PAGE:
So, Ladies and Gentlemen, I would just like to finish by saying thank you to you all for attending today’s AGM and let’s move the Society on to a brighter future for us all, always remembering that it is our breed and our sheep that we are here for. Thank you.

Adam Brown

Chairman of Council.

In addition, in view of the letters received by members in the days before the AGM related to the events at the 2018 National Sale the Council provide the following information:

• The Council would remind members that in order to protect the breed, the Society, its members and potential buyers, the Council of the Southdown Sheep Society have agreed minimum standards (available on the website under ‘useful information‘) should be used to guide veterinary inspection at its Official Sales, which includes the advice that is there is potential for doubt vendor advised to obtain Veterinary Certification beforehand.

• The Council would wish to assure members that the Society used Solicitors with one of the largest and most experienced agriculture law teams in the West Midlands, and all the team are members of the Agricultural Law Association. The Council was formally advised that legal advice should have been obtained by the Society in all matters related to 2018 National Sale.

• The Council’s extensive investigations into disclosure of the mechanical shortening of the ewe’s teeth concluded that there has been a clear breach of the warranties on the condition of the ewe, which had the potential to undermine confidence in the integrity of the Society’s official sale.

• Specifically, despite claims made by Messrs Wakeham-Dawson and Harmer, the Society Secretary has never denied that she had a conversation with Susan Harmer at the Society’s Premier Sale in 2018. However, this conversation did not specifically include the information that the teeth of an aged ewe belonging to Messrs Wakeham-Dawson and Harmer had been mechanically shortened by an unqualified person. The words ‘We’ve had a problem with an old ewe’s teeth’ are clearly some way short of declaring that a ewe’s teeth have been subject to mechanical shortening.

• The complaints received from Wakeham-Dawson & Harmer concerning the Breed Society Secretary have been thoroughly and carefully reviewed by the Council and it has found them to be unfounded.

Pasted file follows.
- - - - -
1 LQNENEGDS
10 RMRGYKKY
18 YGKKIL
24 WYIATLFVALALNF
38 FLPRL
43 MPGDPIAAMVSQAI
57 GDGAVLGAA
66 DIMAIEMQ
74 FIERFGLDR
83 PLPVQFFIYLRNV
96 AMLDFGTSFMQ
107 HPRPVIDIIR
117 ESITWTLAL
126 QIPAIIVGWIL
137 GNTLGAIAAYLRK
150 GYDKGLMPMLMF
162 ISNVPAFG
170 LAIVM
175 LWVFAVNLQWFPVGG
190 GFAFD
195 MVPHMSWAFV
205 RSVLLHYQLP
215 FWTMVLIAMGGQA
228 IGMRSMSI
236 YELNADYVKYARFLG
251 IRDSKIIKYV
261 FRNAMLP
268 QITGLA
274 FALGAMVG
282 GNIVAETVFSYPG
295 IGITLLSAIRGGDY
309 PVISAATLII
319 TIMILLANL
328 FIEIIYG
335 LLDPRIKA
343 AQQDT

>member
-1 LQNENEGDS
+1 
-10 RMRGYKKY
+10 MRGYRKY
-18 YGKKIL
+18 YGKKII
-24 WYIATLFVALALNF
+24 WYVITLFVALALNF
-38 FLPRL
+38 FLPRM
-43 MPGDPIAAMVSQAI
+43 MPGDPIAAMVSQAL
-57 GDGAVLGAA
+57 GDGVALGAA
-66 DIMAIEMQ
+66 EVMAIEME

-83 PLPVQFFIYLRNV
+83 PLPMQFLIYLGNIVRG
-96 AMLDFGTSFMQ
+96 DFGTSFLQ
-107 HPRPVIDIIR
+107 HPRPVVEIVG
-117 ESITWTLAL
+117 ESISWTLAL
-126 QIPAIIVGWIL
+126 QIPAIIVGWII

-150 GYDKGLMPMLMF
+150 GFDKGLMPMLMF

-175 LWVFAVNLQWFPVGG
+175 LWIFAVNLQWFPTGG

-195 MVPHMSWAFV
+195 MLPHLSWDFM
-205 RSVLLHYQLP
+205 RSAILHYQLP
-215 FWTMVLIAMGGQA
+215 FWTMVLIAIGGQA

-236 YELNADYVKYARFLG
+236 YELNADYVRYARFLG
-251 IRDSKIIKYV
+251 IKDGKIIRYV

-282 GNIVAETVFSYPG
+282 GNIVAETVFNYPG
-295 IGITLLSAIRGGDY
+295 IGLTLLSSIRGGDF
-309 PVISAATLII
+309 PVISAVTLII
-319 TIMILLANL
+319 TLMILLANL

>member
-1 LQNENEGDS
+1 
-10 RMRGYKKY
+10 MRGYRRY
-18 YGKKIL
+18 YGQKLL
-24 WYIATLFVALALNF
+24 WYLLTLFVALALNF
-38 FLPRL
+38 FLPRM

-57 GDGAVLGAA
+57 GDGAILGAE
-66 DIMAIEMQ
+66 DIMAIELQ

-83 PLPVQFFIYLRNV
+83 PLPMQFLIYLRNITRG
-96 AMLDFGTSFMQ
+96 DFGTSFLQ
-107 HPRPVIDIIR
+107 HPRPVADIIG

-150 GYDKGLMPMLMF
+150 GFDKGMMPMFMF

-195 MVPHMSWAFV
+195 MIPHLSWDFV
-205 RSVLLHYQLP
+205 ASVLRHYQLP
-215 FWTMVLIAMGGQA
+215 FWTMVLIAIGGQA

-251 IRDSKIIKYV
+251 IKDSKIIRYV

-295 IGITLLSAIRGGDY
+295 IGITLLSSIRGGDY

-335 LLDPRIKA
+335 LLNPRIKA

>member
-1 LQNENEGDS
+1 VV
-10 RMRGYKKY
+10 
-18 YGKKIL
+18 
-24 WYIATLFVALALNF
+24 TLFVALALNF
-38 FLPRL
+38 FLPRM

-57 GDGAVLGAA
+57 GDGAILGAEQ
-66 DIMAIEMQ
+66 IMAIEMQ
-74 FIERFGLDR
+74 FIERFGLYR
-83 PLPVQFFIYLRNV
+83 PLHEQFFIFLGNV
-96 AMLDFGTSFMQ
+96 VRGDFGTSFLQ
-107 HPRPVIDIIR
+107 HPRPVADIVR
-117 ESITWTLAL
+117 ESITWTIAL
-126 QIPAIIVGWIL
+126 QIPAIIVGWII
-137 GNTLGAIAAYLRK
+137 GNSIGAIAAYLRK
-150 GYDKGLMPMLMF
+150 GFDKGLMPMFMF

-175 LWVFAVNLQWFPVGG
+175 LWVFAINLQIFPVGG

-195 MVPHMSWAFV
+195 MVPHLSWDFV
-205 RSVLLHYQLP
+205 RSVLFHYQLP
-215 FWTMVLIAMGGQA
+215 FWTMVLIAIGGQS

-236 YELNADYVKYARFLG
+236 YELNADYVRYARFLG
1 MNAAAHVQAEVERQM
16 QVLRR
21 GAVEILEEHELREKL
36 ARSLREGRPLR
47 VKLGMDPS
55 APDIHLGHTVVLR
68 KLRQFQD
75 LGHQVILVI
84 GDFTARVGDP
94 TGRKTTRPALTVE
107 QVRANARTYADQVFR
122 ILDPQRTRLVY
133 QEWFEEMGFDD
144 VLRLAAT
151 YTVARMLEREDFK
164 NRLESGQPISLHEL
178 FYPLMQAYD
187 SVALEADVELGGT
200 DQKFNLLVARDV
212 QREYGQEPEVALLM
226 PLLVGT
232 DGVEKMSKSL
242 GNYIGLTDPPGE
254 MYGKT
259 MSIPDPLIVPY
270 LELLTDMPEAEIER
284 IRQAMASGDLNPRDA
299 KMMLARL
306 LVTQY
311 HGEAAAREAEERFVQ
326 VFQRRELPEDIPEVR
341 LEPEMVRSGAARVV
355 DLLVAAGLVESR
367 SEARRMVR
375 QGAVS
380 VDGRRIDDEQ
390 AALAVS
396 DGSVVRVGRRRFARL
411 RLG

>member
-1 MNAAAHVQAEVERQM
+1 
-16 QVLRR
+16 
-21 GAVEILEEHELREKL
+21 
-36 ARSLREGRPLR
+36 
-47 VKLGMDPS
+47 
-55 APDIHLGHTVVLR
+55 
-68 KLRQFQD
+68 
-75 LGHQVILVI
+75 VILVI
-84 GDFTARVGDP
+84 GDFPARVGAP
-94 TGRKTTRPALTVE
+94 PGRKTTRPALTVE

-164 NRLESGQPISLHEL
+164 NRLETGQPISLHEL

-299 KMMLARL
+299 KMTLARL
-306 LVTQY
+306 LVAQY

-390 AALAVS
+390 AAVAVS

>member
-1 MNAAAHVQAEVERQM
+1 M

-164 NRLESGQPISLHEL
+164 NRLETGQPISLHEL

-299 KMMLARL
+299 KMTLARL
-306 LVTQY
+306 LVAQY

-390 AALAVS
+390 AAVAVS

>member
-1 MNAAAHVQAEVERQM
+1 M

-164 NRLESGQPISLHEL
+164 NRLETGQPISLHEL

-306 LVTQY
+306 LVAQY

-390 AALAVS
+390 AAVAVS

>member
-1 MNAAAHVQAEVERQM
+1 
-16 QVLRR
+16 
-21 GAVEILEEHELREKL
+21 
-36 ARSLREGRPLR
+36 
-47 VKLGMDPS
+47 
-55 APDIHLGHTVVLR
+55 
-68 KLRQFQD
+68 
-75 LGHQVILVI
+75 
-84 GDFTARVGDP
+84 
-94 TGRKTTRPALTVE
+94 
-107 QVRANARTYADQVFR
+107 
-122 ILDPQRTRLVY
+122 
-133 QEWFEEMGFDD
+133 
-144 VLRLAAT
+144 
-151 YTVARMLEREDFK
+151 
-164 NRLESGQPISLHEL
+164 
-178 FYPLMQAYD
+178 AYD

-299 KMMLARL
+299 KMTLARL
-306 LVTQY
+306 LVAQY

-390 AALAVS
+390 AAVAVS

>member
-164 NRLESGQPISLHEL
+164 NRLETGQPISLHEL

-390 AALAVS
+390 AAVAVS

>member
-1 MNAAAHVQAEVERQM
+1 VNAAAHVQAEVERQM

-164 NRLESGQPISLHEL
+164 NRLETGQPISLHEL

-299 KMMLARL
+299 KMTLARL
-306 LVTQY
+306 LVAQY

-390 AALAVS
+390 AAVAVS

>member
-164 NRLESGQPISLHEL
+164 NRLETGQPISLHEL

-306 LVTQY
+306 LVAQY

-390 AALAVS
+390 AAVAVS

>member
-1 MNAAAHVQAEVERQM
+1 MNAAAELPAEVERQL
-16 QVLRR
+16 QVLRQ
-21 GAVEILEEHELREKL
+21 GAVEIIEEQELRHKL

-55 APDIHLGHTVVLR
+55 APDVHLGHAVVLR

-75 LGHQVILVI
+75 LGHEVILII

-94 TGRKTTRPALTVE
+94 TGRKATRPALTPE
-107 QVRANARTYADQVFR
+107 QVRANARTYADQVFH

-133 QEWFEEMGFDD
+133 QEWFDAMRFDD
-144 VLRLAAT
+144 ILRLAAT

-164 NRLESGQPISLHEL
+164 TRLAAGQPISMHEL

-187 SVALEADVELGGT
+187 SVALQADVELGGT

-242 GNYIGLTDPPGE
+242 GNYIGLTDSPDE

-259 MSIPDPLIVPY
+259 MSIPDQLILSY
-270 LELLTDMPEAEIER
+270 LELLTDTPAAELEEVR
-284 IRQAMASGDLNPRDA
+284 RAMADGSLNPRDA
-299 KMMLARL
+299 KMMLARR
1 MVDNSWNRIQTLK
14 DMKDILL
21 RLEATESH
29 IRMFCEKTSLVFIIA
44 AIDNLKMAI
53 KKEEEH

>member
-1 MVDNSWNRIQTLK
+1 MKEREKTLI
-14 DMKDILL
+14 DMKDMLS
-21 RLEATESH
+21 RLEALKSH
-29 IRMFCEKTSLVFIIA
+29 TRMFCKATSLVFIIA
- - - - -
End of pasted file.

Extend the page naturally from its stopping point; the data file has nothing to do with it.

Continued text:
• It should also be noted than any checks on sheep belonging to members of the Harmer family at shows have been made following requests from other Society members owing to confusion as to the ownership of animals and in order to ensure the Society’s ‘Four month ownership’ rule is being upheld by all members. Messrs Wakeham-Dawson and Harmer also suggest the Society’s articles were updated in 2015 at cost to members. This is untrue, the Society’s articles were in fact updated in 2013 and this was done on a pro-bono basis by the solicitor involved. The Society incurred no cost in relation to this matter.

• Suggestions that the Council is using the vote of no confidence in Mr Justin Harmer as a charity trustee and company director as a bargaining tool are also inaccurate. The Society’s Council voted unanimously in April 2019 that it had no confidence in Mr Harmer as he continued to present unfounded allegations against the Society Secretary and was undermining the work of the Society in doing so. These unfounded allegations have since been repeated, despite Messrs Wakeham-Dawson and Harmer being asked on multiple occasions to withdraw them. As such Council passed a further unanimous vote of no confidence in Mr Harmer in August 2019. Council did, though, suspend this vote for a period of 24 hours to allow Messrs Wakeham-Dawson and Harmer to reflect on the outcome of the Society’s investigations and consider their position with regard to the unfounded allegations made against the Society Secretary. As such the vote of no confidence in Mr Harmer stands as Council feel they cannot work with a fellow charity trustee and director who seeks to disrupt the Society in such a manner.